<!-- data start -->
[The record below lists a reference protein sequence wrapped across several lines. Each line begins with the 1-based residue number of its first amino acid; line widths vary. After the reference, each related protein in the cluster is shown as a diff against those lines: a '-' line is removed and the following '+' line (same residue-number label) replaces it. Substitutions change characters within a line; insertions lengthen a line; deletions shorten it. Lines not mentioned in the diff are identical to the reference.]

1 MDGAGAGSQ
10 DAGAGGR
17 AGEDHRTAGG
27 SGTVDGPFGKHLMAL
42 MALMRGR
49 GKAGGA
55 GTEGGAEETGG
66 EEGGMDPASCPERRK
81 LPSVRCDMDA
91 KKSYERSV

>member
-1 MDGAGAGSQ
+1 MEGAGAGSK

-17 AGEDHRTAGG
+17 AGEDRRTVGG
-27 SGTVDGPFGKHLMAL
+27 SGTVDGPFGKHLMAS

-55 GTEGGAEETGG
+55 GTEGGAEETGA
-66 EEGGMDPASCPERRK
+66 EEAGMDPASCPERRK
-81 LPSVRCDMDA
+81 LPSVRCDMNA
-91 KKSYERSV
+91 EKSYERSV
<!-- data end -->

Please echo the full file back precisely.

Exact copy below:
[The record below lists a reference protein sequence wrapped across several lines. Each line begins with the 1-based residue number of its first amino acid; line widths vary. After the reference, each related protein in the cluster is shown as a diff against those lines: a '-' line is removed and the following '+' line (same residue-number label) replaces it. Substitutions change characters within a line; insertions lengthen a line; deletions shorten it. Lines not mentioned in the diff are identical to the reference.]

1 MDGAGAGSQ
10 DAGAGGR
17 AGEDHRTAGG
27 SGTVDGPFGKHLMAL
42 MALMRGR
49 GKAGGA
55 GTEGGAEETGG
66 EEGGMDPASCPERRK
81 LPSVRCDMDA
91 KKSYERSV

>member
-1 MDGAGAGSQ
+1 MEGAGAGSK

-17 AGEDHRTAGG
+17 AGEDRRTVGG
-27 SGTVDGPFGKHLMAL
+27 SGTVDGPFGKHLMAS

-55 GTEGGAEETGG
+55 GTEGGAEETGA
-66 EEGGMDPASCPERRK
+66 EEAGMDPASCPERRK
-81 LPSVRCDMDA
+81 LPSVRCDMNA
-91 KKSYERSV
+91 EKSYERSV